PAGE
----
Some films don't need music, and that's part of their aesthetic. But just imagine the "Blue Danube Waltz" docking sequence from 2001 without sound and you'll see what I mean. Music can take a film and make it more than the sum of its parts.
And even in the days of so-called "silent" films, the silence was just a lack of dialogue and sound effects, not a lack of music: piano and other musical accompaniment was a staple of the theatrical viewing experience, with live music helping bring the movies to life.
But acquiring the rights to songs can be expensive, as well as confusing: There are publishing companies who administer the rights for various songs (basically, making sure the artist and songwriters and record companies and etcetera all get their filthy lucre), and if you go this route, it can mean acquiring at least two different licenses for your movie. According to ASCAP (one of the big two publishers, with the other being B.M.I.), one of those licenses, the "synchronization license," grants you, as filmmaker,
The right to synchronize a song or a piece of music with your visual image. It must be obtained from the copyright owner of the music, which is usually the publisher.
A handy way to find out who the owner of a particular song can be found on ASCAP's website.
Then there's the master license, which will grant you,
The right to use a recorded piece of music in a media project, often a film, TV show, commercial or some other visual creation, though the license does extend to audio projects as well. A master license is obtained from the person who owns the recording (in other words, owns the master). Often master licenses are obtained from record labels.
Now, to a super-indie filmmaker, these all might seem like niceties, i.e., the sort of thing that big budget-movies might have to worry about, but not a small fry production. To which I would respond, yes, that's a good point, but today, in the age of the YouTube, even wedding videographers are getting sued for using music to which they had not acquired the proper license.
For an idea of just how deep this goes, for decades, "Happy Birthday to You", one of the most recognized songs in the world, was held under the copyright of Warner/Chappell which collected royalties whenever the song was used in any sort of media context. Even Hoop Dreams filmmaker Steve James had to pay $5,000 to use the song in his ground-breaking 1994 documentary, telling the L.A. Times, " It was quite expensive for us at that time and with our budget. And we only used it for 9 seconds." Back in September, however, a Federal Judge ruled that Warner/Chappell, who had been administering the song since 1988 (and pulling in up to $2M/year in royalties from the song), had never had the rights to collect any money on the song.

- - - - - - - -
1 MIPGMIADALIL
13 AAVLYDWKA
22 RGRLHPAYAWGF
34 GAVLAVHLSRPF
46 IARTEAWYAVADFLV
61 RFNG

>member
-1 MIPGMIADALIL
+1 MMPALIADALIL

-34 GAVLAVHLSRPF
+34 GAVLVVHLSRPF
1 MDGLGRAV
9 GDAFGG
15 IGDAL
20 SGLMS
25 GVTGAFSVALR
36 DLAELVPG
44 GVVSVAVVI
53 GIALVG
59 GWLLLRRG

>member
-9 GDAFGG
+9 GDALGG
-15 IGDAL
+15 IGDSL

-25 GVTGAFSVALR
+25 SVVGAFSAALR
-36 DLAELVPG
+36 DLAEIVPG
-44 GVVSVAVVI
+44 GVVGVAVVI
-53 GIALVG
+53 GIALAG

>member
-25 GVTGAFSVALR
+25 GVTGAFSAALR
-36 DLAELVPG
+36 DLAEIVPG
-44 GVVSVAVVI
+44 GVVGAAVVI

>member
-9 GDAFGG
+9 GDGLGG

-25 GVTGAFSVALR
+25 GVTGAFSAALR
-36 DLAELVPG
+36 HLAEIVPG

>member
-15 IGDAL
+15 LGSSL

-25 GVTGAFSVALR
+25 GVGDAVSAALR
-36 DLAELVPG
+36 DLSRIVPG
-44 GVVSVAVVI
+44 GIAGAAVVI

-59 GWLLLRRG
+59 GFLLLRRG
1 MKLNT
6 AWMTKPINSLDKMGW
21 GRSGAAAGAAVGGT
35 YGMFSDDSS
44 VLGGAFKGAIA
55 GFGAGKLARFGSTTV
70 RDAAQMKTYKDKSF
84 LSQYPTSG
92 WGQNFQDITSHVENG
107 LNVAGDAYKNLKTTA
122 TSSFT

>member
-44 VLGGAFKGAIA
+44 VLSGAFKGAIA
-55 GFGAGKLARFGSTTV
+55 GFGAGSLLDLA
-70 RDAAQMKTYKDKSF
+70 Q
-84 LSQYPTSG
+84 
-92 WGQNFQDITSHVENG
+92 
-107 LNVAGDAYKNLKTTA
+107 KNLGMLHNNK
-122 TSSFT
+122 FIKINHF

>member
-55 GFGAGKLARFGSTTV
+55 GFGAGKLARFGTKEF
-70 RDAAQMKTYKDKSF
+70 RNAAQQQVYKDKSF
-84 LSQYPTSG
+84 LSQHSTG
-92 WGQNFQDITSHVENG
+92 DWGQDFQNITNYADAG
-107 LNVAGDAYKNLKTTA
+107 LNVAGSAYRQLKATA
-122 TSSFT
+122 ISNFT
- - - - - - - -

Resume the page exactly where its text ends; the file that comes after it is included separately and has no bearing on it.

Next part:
So, without the hundreds of thousands of dollars it can cost to license some famous songs, what's an indy filmmaker to do? Well, here are some options for adding music to your movie that won't break the bank (some are even free!):
Write Your Own Score
If you're musically inclined, or have a minimalist soundtrack, or just want to play with some sound design, then Apple's $199 Logic Pro X is a great value considering what you get: over 10G of MIDI sounds, samples and loops (all free and clear), as well as the ability to record your own music using an audio interface, or sample and manipulate any sound you want. Plus, you can score your film from within the program, watching the picture as you work. Speaking from experience, it's a really incredible program, and here's a video to get you started:
Use Social Media to Connect with Musicians
Sean Baker, director of the acclaimed Tangerine (a film shot on the iPhone 5), told Indiewire that he originally intended for his film to be "a return to Dogme 95," the (in)famous and somewhat tongue-in-cheek cinematic 'Vow of Chastity' written by Lars Von Trier and Thomas Vinterberg; the manifesto called for such self-imposed limitations as lack of props, artificial lighting, and, especially, music. But while editing his film, Baker became entranced by the sounds of two DJs from Newark whom he eventually found through a roundabout path on the music site Soundcloud, where musicians can post high-quality copies of their songs for streaming or downloading. According to Baker:
SoundCloud is such a great tool for independent filmmakers. There are so many high-quality tracks and most of the artists are unsigned. As long as the track is original, with no samples, you don't have to go through music supervisors or labels and can negotiate directly with the musician.
You don't need an account (though they're free, unless you are a musician who wants to post over a certain amount of music) to look around, search by keyword, and see what interests you. Then, it's a matter of sending the musician a message (for which you do need an account), and seeing where it goes from there.